A test version of Adobe Systems' Lightroom 4.3 has added partial support for Apple's Retina displays and other high-resolution screens.
The Lightroom 4.3 release candidate, available on Adobe Labs, shows photos in the develop module so that one pixel in the original photo occupies one pixel on the screen. That means a much sharper and detailed image than with the older Lightroom 4.2, which scales images so that one pixel on the photo occupies four pixels on the screen.
I was worried that Adobe would Retina support for Lightroom 5, which presumably will be a paid upgrade, but perhaps the fact that Apple's competing Aperture software has had Retina support for months encouraged the company to move faster.
So that's the good news for Lightroom customers. The bad news is that the Retina support is only in the develop module, where photos are edited. There's no support in the library module, which is used for actions such as sorting and naming photos and which can show them either in a thumbnail grid view, full-screen, or zoomed in fully.
To my eyes, photos viewed in Retina-capable software support look sumptuously detailed, and it's been one of the chief pleasures of using Aperture for me in recent months. But as a practical matter, Retina support while cataloging thumbnail images is as important as while editing a single shot. It's very helpful to be able to see fine details in the grid of small images, letting me make better decisions using thumbnails instead of full-screen views.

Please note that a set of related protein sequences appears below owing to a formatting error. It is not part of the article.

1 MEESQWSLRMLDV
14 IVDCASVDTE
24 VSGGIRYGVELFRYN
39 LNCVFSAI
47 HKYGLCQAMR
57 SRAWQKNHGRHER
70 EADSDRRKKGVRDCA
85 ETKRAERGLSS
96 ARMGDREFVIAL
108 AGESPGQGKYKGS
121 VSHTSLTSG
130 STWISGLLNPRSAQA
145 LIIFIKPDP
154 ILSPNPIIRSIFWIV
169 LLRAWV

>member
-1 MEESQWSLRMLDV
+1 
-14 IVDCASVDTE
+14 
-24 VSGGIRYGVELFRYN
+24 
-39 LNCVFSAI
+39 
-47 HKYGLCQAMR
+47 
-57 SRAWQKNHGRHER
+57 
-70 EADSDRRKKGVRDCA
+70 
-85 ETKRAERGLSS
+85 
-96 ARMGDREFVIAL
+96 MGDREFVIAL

Thus, I eagerly await full Lightroom support for Retina displays, or as Adobe calls them more generically as they spread beyond MacBooks, HiDPI displays since they show a lot of dots per inch.
The new version of Lightroom also fixes a few bugs and supports raw photos from a range of new cameras, including some high-profile compact cameras from Canon. It also finalizes support for the Nikon's full-frame D600 instead including only the "preliminary" support that came with Lightroom 4.2.
The full list of new cameras supported is as follows:
Canon PowerShot S110
Canon PowerShot G15
Canon PowerShot SX50 HS
Casio Exilim EX-ZR1000
Casio Exilim EX-FC300S
Nikon D600 (final support)
Olympus PEN E-PL5
Olympus PEN E-PM2
Olympus STYLUS XZ-2 iHS
Pentax K-5 II
Pentax K-5 IIs
Lightroom is steadily increasing in file size, something that might cause concern for those who've moved to machines with faster but capacity-constrained SSDs rather than conventional hard drives. The Lightroom 4.3 release candidate is 410MB for OS X and 750MB for Windows.
The raw support also is available in a release candidate of the Adobe Camera Raw 7.3, a Photoshop plug-in for handling the higher-end image formats. Raw files offer higher image quality and flexibility than JPEGs, but they require some manual processing into more convenient formats that can be shared with people or devices that can't process the proprietary file formats.